If you are incapacitated due to an accident or the onset of dementia, it may be unclear what treatments and interventions should occur for your medical care. Without a living will, healthcare providers or a lawyer will have to decide about your care. Your family may also be left with the burden of making life-altering medical decisions about your care that you would not choose for yourself.
In New Jersey, you can put together a living will as enforced and governed by the New Jersey Department of Health. A living will is an advance directive that gives your healthcare providers and family instructions on how you want to be treated if you become incapacitated. By creating a living will in NJ, you can ensure your wishes are respected by your family and doctors.
How to Create a Living Will With a Family Law Lawyer
A living will in NJ becomes effective when a healthcare provider determines you lack the mental capacity to make your own medical decisions. However, making sure the living will is up-to-date can relieve concerns about how your medical care will be handled.
1. Specify Your Medical Treatment
You can specify what types of clinical treatment you would like or do not want. You can also include directions on:
- Organ donation
- Any life-prolonging medical care like tube-feeding
- Your refusal to receive medical care such as do-not-resuscitate orders
2. Get Two Witnesses
Two adult witnesses over the age of 18 who are not your health representatives must witness you sign the living will. The witnesses can also be a notary public, judge, or lawyer experienced in managing wills. They must confirm you are of sound mind and are not under duress or undue influence.
3. Create Audio and Video Recordings
You can use audio and video recordings as a way to supplement your living will, providing clarity for family members and healthcare providers on how you would like them to carry out medical treatment. These recordings could be helpful if a healthcare provider needs definite information about what they should do next when caring for you or if family members are unsure about instructions left in the living will.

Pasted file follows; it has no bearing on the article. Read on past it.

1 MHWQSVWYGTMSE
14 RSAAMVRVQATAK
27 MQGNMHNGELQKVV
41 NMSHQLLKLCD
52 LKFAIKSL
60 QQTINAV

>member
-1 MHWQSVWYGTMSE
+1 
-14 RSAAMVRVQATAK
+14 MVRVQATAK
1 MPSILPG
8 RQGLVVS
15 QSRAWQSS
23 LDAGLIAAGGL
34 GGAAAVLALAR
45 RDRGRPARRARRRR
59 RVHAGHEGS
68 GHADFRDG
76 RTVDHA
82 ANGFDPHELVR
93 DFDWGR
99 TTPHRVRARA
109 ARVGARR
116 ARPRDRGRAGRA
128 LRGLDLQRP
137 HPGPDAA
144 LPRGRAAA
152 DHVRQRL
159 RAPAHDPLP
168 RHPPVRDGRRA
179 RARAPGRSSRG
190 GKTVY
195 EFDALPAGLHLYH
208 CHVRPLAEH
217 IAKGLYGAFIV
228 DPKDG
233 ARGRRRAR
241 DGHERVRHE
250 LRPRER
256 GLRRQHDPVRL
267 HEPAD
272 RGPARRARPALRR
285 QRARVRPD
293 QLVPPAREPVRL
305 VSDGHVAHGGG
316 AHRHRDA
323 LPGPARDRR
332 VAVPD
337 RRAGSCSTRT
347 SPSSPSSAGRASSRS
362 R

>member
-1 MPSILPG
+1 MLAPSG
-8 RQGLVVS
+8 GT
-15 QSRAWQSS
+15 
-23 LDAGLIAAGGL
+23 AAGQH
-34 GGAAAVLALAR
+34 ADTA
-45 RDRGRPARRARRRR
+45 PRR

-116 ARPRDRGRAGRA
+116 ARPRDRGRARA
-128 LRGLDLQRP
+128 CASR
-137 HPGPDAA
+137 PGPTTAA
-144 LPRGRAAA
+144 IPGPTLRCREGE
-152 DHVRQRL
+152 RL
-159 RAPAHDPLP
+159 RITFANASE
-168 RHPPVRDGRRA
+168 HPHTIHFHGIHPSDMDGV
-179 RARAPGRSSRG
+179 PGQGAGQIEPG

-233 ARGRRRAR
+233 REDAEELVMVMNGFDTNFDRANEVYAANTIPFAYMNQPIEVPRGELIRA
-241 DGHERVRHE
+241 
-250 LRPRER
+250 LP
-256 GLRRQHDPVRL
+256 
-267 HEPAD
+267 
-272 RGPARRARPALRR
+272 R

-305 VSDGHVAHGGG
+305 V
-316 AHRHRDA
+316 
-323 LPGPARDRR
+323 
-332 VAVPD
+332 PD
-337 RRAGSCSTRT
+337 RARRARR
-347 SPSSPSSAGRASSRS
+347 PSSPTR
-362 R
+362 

Who Can Get a Copy of My Living Will?
If you have an accident or similar health problem that leaves you incapacitated, your spouse and adult children receive copies of your living will. You should also share these with close family members and current healthcare providers in case there are complications later on.
You should also ensure the healthcare providers and staff members in your nursing home or current assisted living facility have copies of these documents. Be sure to keep track of who has a copy of the living will.
Learn More About How to Create Your Living Will
In your living will, it is vital to summarize your end-of-care wishes clearly, so that you receive the necessary medical treatment and are cared for accordingly. Working with an experienced living will attorney can make all the difference when it comes time for drafting this legal document. They can address your concerns about how to create a living will in New Jersey and guide you through the process, ensuring you and your family have peace of mind.
Contact Lyons & Associates, P.C. today to schedule a free consultation to start creating your living will in NJ.